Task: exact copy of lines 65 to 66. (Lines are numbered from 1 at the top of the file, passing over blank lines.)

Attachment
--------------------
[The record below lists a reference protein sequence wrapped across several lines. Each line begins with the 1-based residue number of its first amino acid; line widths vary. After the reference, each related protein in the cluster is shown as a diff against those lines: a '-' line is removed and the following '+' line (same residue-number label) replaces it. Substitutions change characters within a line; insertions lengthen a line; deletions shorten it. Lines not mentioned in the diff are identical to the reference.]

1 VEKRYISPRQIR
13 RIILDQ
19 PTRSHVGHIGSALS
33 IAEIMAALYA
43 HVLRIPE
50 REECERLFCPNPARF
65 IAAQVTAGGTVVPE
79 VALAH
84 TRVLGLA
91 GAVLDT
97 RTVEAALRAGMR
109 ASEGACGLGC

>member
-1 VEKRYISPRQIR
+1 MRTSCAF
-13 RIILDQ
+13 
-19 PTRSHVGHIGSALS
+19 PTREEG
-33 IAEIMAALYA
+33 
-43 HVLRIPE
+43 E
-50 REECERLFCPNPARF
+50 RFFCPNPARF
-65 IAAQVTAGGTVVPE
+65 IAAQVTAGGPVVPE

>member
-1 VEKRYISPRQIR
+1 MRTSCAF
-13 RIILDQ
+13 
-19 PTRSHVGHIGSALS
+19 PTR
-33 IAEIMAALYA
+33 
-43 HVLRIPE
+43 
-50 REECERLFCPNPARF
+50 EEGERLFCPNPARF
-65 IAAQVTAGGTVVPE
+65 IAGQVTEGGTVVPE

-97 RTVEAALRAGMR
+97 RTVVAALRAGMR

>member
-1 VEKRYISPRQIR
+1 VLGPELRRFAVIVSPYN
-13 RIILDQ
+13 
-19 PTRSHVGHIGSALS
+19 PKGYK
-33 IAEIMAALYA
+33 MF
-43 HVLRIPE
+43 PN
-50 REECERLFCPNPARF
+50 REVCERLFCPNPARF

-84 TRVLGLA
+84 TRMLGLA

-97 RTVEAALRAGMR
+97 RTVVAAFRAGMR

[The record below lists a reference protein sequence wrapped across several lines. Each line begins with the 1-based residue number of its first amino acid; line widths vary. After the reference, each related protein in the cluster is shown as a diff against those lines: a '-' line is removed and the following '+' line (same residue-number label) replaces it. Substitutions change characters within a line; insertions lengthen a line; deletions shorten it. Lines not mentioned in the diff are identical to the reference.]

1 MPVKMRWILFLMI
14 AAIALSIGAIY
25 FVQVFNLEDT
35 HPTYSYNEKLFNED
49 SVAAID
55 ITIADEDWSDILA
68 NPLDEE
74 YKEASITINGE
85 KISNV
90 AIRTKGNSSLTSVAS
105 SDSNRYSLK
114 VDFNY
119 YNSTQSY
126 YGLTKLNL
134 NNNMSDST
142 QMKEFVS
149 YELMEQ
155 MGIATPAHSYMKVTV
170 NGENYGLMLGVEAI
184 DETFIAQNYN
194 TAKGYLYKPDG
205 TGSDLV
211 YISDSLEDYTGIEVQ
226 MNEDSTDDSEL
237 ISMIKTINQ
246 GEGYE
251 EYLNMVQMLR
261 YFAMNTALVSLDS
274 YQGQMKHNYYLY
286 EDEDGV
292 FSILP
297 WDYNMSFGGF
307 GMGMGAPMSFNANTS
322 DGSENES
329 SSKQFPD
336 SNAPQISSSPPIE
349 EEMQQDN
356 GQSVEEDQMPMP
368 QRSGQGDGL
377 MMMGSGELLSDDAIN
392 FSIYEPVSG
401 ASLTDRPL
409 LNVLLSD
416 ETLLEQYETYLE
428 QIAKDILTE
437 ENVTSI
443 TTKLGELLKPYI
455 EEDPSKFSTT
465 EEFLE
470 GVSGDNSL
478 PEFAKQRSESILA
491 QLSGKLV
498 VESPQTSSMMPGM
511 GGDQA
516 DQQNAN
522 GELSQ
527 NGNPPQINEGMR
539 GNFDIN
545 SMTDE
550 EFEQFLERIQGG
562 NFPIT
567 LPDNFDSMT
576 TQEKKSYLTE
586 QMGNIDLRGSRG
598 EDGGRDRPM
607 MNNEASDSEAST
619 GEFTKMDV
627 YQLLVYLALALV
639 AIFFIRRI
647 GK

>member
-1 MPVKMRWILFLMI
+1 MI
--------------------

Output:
14 AAIALSIGAIY
25 FVQVFNLEDT